As Easter gets under way, people's thoughts often turn to a trip to the seaside or a holiday abroad.

While that, alas, is off the agenda this year many people will still be planning expeditions for when normality returns.

And anyone in need of inspiration, or just some escapism, might find succour in the example of Chris and Tracy Margetts from Swansea.

They realised their dream of creating a mobile home from home and set off to Europe last December with their two excited children, Harley and Sammy, in a converted American school bus called Skooby.

The worldwide adventure had been years in the making and had no defined end point.

Retired firefighter Chris could turn his hand to most things while teacher Tracy was the home-schooling lead.

"We had this plan that we would home-school the kids, see the world, and give them a different perspective," says Chris.

They headed down through France, skied in the Alps, and then drove further south to Italy, just as the coronavirus was starting to take its deadly grip.

Skooby in the Alps

They had planned to fly back to the UK in March for a quick visit, leaving Skooby in a camp site, but decided instead to drive.

"We were following what was happening in China," says Tracy.

"We both had a really strange feeling – I can't explain it."

Although they were an hour west of Lombardy – Italy's worst affected region – Harley has asthma, adding to their sense of caution.

"The [coronavirus] cases were still low," recalls Chris, 51. "There were nine one day but then 70 the next.

"In the fire service I dealt with emergency planning. And Tracy is an ex-nurse."

With hospitals being built from scratch in China, Chris sensed something unusual was happening.

"I thought 'This is the big one,'" he says.

The Margetts family inside the bus

And so, on February 28 this year, they crossed a rainy Severn bridge in their 38ft bus - their adventure curtailed for now.

The couple say they are deeply saddened by the pandemic's impact on Italy and elsewhere.

Now, with Airbnb bookings for their Uplands home cancelled, the Margetts' are hunkered down in familiar surroundings once more.

"Home is the best place to be," says Tracy.

But they plan to get back on the road as soon as it is safe to do so and are thinking of embarking on a North and Central America leg, leaving the rest of Europe and the world for later.

They are fully aware they are in a fortunate position compared to many people but the wanderlust remains strong.

And they have invested so much time and effort into Skooby.

The couple had looked into camper vans and overland trucks but settled on an American school bus.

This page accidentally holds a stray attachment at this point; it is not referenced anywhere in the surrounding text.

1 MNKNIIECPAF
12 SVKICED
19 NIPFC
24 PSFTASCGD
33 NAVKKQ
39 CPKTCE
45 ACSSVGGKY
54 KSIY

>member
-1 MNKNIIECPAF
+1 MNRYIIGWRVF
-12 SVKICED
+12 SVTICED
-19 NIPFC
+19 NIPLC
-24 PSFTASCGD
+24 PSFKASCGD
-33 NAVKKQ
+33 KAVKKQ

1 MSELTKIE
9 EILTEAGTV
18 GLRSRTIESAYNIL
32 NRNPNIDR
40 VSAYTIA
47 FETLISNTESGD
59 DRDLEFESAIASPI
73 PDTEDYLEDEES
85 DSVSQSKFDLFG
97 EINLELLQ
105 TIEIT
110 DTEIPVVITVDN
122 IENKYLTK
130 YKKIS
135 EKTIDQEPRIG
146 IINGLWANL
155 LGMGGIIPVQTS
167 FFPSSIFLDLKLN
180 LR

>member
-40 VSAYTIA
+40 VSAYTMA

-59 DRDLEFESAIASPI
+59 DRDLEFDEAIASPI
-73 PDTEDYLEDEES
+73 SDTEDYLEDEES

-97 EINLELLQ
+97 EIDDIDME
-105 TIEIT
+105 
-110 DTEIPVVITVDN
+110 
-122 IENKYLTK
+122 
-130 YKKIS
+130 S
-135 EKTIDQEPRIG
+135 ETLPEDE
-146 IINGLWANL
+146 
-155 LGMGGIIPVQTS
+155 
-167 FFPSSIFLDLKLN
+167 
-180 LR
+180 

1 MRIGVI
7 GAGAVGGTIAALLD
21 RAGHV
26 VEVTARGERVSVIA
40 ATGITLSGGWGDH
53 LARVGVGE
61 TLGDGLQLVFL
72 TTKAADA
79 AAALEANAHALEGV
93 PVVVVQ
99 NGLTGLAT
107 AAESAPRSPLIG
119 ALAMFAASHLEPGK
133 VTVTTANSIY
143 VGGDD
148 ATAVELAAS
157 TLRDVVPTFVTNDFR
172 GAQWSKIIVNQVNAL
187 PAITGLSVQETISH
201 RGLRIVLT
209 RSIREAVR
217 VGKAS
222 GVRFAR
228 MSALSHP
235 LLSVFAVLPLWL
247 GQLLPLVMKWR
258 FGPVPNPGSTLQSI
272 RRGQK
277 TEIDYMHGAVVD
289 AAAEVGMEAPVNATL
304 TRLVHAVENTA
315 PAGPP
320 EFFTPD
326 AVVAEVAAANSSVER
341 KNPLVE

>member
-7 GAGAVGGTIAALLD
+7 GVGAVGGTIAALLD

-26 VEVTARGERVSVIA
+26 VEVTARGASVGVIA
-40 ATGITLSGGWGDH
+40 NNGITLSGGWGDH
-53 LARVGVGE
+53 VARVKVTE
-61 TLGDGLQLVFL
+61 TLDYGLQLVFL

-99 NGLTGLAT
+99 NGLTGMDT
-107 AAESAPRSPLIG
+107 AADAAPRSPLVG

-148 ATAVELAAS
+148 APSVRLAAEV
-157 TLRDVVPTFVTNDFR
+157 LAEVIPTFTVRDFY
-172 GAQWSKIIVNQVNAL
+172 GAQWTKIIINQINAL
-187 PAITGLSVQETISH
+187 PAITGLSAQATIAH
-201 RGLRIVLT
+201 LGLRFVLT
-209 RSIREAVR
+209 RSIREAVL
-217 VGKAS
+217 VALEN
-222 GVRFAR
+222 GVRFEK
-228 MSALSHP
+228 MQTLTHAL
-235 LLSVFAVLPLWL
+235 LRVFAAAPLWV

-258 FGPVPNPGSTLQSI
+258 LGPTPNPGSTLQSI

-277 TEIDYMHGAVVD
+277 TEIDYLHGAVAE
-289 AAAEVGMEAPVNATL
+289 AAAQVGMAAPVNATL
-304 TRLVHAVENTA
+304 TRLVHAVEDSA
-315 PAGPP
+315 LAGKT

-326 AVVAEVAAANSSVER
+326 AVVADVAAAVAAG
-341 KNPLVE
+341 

"They are quite easy to convert," says qualified electrician Chris.

After researching the subject further the family headed to Florida in 2018 to check out some second-hand buses - those familiar yellow ones from classic movies like Ferris Bueller's Day Off and Forrest Gump.

They were determined not to buy the first one they had a look at but that is what they did.

"We did see three or four other buses on the forecourt but when we got onto what is now Skooby the space was just right," says Tracy.

"The kids got a buzz of excitement. It had a Tannoy, which was a winner for them."

Chris gave the vehicle a good once over, checked the paperwork, and took it for a test drive.

The vendors agreed to fix a couple of leaks and take the bus to Brunswick, Georgia, for shipping.

The Margetts family in 2018 - proud new owners of an American school bus

Chris adds: "We wanted a Caterpillar diesel engine, which it's got. They're the most common diesel engine in the world - on tractors, earth movers."

With hands shaken and the deposit paid, the family returned home to Swansea – followed by the bus several weeks later.

Then Chris and Tracy really got to work.

There were four stages – stripping the vehicle out, preparing it for an MoT, tackling the bodywork, and then the internal rebuild.

Chris, who served in the Royal Engineers when he was younger, was very much hands-on but also knows a couple of mechanics.

The work involved cutting out side lockers for extra storage, renewing the brakes, fuel tank and fuel line, fitting new tyres, lights, roof rack and solar panels, among other alterations.

The interior was overhauled with the seats taken out and an insulated rust-proof floor laid.

Then insulated boarding was put down, with tape delineating where the various appliances would go.

Chris and Tracy Margetts, their sons Sammy (left) and Harley, and their converted American school bus at home in Swansea